Okay, that’s a kind of silly coincidence that we’ve begun public tests at e-GameShow 2015, and now we are finishing them up at e-GameShow 2016. e-GameShow is a game convention that hosts developers from gamedev industry and cosplayers (mostly cosplayers, to be frank) which takes place in Ankara annually. On June 2-5, we were at e-GameShow’s indie area to give visitors a chance to taste the latest version of Fabric.
This was our second participation to e-GameShow and it shouldn’t go unsaid that the event had gotten a looong way from the first one. This year’s participants were more likely to be from gamedev scene and well-prepared for their presentations: LoL, Mount&Blade, No 70, Beat the Game, Stygian: Reign of the Old Ones, to name just a few. There was also an area for small indies like us and devs from all over the country who came to show their precious work. And we saw that lots of beautiful and promising games are on the way. Folks keep saying this, but that’s the truth of it: there is huge potential in Turkish indie scene.
It was amazing to see that the visitor crowd was almost three fold than the last year, yet indie area had far fewer visitors due to the rather remote and isolated place it has been given. Our cozy little stage at the back was rarely left idle of testers, though; infrequent the visitors were, but they were playing the game for so long time the count didn’t matter. The one minor detail that made us proud that some of the visitors turned out to be followers who got to know of us from previous events we’ve participated or through social media. The feeling of reaching out to people and getting their appreciation is something every fellow gamedev strives to get. It’s wonderful.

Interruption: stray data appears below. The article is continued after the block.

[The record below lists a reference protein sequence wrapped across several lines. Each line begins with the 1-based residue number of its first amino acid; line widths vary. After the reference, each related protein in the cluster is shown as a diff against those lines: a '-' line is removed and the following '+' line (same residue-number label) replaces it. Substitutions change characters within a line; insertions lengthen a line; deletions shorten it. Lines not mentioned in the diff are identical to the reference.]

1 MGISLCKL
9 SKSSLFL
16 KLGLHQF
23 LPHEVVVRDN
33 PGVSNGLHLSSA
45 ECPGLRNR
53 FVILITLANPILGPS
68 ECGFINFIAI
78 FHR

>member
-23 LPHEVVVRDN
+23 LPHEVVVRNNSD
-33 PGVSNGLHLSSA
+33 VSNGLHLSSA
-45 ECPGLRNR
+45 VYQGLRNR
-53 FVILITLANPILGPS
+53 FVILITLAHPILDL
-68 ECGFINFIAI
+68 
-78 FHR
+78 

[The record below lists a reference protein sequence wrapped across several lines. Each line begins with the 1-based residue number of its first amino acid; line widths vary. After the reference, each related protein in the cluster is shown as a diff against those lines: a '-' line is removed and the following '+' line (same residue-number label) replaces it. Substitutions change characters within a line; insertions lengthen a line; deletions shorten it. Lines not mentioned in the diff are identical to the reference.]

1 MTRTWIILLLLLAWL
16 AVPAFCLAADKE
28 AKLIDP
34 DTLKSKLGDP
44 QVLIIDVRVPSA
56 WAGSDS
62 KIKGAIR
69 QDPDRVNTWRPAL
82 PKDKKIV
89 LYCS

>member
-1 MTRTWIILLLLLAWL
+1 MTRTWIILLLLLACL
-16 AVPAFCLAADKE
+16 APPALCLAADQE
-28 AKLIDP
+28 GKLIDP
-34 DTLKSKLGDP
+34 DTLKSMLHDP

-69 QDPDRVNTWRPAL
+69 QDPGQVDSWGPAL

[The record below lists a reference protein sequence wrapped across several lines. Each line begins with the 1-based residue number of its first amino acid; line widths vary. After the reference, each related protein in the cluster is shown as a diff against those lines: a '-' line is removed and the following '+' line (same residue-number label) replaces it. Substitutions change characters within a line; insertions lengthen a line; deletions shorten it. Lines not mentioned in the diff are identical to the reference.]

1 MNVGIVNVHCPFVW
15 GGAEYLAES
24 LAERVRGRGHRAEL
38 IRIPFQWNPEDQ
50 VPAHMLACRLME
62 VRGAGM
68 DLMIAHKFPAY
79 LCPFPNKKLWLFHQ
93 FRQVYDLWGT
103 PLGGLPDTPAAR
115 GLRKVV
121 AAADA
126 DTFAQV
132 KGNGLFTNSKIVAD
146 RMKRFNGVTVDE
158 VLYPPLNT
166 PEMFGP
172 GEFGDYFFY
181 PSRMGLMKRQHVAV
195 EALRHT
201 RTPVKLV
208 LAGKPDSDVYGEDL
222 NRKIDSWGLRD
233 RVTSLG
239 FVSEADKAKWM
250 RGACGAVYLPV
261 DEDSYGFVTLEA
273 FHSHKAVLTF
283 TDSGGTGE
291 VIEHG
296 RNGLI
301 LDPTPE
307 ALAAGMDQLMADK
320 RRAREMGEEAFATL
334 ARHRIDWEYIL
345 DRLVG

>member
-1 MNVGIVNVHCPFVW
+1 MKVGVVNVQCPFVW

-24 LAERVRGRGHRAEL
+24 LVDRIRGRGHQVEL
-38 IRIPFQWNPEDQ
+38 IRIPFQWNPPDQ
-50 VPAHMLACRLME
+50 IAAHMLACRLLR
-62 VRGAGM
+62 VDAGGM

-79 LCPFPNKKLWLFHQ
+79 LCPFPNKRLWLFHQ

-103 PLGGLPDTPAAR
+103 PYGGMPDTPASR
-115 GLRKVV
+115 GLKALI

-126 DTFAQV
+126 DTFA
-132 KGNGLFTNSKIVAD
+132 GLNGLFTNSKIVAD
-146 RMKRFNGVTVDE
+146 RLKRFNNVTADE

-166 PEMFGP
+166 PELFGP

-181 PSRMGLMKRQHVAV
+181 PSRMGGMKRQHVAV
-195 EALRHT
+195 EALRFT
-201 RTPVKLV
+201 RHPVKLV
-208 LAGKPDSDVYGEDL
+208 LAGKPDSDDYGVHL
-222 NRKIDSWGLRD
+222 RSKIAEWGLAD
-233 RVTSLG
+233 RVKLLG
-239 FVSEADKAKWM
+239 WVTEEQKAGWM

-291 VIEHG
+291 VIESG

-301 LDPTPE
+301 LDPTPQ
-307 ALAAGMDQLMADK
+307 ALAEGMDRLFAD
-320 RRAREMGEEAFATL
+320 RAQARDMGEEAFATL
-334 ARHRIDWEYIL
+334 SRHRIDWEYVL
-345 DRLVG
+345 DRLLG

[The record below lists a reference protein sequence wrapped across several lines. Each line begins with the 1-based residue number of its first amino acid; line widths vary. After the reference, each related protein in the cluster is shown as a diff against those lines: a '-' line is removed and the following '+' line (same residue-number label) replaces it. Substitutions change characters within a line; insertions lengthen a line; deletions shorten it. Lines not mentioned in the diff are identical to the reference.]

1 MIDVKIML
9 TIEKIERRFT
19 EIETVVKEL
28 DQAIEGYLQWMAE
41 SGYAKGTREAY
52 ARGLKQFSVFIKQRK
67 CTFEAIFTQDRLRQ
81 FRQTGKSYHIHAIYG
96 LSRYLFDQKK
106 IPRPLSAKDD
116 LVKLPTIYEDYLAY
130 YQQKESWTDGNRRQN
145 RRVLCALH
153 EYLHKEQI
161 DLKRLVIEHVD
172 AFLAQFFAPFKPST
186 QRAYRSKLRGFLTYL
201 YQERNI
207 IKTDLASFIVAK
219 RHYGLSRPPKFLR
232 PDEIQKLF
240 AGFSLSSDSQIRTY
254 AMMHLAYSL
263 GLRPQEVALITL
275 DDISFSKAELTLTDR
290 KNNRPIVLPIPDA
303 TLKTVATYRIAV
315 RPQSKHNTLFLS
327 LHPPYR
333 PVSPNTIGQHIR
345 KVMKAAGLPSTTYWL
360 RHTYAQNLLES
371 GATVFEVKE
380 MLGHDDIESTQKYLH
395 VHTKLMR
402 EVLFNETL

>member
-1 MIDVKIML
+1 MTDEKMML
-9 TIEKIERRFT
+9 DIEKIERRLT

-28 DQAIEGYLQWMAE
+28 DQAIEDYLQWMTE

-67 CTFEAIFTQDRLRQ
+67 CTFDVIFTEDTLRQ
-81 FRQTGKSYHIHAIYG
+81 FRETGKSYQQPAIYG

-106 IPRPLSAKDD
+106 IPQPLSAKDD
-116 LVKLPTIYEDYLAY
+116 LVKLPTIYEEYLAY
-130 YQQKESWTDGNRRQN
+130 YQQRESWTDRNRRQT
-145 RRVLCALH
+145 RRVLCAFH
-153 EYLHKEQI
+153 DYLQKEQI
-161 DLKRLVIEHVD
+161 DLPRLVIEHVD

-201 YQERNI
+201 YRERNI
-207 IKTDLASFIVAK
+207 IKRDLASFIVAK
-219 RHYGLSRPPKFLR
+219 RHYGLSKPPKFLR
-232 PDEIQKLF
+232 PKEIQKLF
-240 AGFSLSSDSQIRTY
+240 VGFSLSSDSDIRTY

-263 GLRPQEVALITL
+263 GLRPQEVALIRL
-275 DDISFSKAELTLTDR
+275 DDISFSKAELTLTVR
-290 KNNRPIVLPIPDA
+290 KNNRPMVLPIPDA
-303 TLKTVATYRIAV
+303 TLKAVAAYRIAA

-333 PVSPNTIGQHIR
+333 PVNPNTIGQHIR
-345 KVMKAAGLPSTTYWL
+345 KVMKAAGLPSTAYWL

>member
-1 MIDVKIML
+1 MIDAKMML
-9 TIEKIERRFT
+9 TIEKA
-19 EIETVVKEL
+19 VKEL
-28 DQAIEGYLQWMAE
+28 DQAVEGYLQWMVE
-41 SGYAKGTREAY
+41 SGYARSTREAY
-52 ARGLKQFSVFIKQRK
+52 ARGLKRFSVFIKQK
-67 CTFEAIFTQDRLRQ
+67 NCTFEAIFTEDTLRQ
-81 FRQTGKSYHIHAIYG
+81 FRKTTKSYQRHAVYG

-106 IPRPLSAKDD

About Fabric, yeah, we’re almost at the end! It feels like we will never finish the development and every blog post mentions some “almost”. Even we ourselves have hard time believing that virtually 4 years of work’s end finally draws near. However, it really is. Recent test sessions gave satisfying results; test subjects are way less likely to stuck on puzzles. Difficulty curve feels accurate, even when we had prepared a special reduced build for event demo. (One dude managed to achieve to reach end of all 20-odd levels, where we selected last 5 levels from most challenging levels). Feedbacks flowed of course, mechanics are settled and well-perceived, but a little bit more juice and polish is needed, especially on visual the visuals.
Last event left behind, next one will be the release itself. We plan to announce a date and publish Steam store page soon! (This time, real soon.)